Extract’s from an opinion in the Sydney Morning Herald by Ben Doherty, South Asia correspondent:
Australian Prime Minister Tony Abbott came to Sri Lanka to praise President Mahinda Rajapakse, not to bury him under the weight of human rights abuse allegations that completely dominated this Commonwealth Heads of Government Meeting.
For his fealty, he was rewarded. Sri Lanka has vowed to further help Mr Abbott with his No.1 domestic priority, "stopping the boats" of asylum seekers looking to go to Australia.
The countries' existing co-operation has been extended, with Australia giving Sri Lanka two patrol boats, so that asylum seekers might be intercepted before they leave Sri Lankan waters.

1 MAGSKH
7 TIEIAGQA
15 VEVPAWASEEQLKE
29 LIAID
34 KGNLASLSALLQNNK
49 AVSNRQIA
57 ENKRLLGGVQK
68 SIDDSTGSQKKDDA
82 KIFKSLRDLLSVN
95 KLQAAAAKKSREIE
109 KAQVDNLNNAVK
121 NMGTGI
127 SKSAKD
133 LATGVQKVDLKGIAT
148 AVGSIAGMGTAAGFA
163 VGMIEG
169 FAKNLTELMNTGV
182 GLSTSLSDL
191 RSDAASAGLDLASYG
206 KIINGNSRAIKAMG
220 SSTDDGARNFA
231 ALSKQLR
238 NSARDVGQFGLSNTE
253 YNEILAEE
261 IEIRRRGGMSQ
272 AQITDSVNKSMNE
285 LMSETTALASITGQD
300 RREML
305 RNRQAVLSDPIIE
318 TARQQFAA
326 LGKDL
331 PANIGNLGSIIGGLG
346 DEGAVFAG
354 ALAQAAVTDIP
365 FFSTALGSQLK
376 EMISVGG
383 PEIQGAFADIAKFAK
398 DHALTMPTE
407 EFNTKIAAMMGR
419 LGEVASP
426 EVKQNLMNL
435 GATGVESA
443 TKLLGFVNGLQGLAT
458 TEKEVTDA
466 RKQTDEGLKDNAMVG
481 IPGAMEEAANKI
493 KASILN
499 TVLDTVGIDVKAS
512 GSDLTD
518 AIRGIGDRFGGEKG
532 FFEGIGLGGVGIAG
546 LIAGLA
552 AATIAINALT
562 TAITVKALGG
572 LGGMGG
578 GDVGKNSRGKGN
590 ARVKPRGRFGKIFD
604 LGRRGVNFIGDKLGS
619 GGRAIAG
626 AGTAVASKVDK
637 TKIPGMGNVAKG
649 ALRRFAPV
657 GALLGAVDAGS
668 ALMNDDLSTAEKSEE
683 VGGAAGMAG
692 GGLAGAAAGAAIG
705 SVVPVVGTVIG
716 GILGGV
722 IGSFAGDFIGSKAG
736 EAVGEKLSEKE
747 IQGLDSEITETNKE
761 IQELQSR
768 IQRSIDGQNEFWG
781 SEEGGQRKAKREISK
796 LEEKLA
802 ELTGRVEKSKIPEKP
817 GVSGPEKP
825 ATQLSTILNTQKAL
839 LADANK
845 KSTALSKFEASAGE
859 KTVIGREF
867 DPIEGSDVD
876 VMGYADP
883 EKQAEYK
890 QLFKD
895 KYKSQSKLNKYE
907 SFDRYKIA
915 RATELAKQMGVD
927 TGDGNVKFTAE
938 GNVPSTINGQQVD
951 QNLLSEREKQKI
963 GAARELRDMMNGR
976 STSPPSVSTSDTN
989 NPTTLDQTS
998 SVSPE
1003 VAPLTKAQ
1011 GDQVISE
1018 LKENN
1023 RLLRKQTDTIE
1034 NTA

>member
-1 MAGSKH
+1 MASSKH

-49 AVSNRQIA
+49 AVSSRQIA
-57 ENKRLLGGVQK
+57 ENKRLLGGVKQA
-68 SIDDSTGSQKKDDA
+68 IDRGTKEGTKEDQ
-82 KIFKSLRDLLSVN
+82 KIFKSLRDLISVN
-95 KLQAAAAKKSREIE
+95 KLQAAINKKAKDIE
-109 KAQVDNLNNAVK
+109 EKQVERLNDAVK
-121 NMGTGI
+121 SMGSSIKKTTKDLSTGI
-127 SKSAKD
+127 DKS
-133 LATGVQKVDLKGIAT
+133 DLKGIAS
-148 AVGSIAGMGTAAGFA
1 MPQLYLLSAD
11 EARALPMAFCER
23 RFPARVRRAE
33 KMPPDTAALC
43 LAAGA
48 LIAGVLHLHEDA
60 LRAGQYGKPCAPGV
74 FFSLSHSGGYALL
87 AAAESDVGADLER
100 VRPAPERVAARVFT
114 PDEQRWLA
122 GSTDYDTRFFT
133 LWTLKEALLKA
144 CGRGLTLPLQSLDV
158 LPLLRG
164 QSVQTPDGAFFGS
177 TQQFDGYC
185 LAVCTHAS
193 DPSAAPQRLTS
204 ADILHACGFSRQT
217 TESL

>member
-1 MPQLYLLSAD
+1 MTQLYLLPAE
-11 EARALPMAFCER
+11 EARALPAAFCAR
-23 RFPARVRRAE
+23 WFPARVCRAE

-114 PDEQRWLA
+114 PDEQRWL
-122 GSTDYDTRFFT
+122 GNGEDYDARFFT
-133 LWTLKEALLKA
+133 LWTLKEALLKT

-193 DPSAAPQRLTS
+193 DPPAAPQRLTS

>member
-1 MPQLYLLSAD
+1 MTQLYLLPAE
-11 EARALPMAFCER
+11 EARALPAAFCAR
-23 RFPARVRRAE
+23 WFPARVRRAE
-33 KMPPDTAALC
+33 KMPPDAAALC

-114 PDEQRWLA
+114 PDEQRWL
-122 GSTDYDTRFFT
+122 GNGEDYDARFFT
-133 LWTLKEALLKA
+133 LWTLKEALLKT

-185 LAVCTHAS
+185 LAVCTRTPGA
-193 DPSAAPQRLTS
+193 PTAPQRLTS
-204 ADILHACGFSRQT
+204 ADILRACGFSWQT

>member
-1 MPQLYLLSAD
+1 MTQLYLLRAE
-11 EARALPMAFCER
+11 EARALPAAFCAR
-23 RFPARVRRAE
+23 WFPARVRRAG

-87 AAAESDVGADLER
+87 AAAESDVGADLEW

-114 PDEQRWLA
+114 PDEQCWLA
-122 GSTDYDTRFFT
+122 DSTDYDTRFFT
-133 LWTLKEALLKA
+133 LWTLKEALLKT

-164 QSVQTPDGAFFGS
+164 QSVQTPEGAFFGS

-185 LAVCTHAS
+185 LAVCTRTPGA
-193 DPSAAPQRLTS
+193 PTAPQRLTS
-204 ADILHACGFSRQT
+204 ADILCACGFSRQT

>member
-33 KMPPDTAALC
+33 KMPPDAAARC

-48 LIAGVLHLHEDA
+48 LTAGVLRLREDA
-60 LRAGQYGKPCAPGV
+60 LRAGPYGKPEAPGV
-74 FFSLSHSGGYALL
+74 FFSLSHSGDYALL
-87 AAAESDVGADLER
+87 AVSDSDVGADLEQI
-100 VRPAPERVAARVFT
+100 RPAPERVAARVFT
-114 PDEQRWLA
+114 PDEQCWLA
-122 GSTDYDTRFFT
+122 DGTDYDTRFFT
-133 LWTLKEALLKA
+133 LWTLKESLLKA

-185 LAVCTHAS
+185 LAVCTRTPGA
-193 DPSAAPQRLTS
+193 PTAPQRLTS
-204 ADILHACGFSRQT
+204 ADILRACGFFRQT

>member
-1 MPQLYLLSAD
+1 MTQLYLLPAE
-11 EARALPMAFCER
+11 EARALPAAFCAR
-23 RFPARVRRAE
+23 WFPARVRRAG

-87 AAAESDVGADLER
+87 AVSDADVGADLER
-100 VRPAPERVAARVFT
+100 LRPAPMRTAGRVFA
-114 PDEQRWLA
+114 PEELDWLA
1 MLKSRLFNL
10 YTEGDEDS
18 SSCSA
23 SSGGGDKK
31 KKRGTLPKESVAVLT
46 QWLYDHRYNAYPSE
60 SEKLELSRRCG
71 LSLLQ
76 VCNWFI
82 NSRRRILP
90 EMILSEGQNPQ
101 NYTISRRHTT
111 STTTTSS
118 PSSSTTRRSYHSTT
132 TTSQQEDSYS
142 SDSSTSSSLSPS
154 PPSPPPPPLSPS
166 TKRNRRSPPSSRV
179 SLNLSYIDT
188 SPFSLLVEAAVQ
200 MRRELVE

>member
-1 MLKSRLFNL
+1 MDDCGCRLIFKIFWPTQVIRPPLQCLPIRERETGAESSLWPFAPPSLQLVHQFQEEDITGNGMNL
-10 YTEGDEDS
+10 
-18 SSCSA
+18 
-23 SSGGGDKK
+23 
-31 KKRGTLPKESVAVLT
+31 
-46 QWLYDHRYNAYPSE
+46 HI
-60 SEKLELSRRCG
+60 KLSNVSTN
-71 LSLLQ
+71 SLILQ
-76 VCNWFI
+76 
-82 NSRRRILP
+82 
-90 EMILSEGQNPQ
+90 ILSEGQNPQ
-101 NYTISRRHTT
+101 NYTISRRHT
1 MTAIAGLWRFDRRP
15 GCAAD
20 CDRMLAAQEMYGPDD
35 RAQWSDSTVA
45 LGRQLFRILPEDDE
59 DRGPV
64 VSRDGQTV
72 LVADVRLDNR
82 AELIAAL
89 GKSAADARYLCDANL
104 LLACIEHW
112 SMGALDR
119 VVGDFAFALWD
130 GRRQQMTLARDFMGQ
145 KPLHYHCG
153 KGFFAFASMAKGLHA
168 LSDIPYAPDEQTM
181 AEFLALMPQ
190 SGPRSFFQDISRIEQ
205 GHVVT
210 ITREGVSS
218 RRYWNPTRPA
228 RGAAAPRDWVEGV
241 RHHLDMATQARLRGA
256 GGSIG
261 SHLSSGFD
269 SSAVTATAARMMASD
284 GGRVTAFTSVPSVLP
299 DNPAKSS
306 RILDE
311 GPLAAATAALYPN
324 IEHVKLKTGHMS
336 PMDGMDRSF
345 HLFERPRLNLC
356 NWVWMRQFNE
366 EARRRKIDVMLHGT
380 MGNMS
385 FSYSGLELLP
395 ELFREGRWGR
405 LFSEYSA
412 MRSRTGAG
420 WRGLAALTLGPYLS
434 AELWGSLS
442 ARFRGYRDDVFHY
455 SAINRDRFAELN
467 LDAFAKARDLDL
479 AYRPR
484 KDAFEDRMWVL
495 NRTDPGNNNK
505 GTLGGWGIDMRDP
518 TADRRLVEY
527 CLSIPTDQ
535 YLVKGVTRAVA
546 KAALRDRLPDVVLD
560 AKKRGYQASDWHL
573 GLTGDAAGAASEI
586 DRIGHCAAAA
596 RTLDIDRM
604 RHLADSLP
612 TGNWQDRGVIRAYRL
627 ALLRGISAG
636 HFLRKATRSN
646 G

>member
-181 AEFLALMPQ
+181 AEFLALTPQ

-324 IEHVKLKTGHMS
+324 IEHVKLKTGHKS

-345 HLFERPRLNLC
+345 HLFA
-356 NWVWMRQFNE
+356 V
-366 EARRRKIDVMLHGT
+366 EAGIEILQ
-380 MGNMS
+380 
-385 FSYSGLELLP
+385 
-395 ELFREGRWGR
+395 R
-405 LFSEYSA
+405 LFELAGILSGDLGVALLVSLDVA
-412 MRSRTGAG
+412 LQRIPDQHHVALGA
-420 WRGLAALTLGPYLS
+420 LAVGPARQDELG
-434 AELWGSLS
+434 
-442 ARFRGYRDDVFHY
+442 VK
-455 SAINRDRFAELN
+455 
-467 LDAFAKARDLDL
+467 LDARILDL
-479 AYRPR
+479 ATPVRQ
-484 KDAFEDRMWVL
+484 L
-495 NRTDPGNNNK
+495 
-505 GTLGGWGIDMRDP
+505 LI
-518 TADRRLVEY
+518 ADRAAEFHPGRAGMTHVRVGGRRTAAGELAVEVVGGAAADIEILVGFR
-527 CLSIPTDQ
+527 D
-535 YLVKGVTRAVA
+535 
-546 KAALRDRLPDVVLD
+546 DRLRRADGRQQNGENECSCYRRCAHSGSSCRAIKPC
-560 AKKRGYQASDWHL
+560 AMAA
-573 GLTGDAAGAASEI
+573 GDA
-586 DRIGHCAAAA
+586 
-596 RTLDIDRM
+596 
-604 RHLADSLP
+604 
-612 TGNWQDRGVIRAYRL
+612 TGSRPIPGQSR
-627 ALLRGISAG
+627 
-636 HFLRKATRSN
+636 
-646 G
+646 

Mr Abbott came to CHOGM with an entirely domestic agenda. He needed Sri Lankan support to combat people smuggling, and so was unwilling to criticise his hosts.
While human rights concerns - forced abductions, torture, and extrajudicial killings by state forces, land seizures by the military and oppression of political opponents - dominated every public CHOGM event, Mr Abbott sidestepped these at every turn.
“We accept that sometimes, in difficult circumstances, difficult things happen,” he said of torture allegations, instead focusing on the progress that had been made, and on Australia's co-operation at sea.
But Mr Abbott's refusal to even countenance Sri Lanka's ongoing human rights issues, in contradiction to the position of the UN and his own foreign affairs department, was craven and irresponsible.
To put a minor, questionable political point above an issue as fundamental as human rights, diminished Australia and cheapened the Commonwealth.
The Commonwealth Charter, of which Australia was a key drafter, promotes democracy, human rights and the rule of law.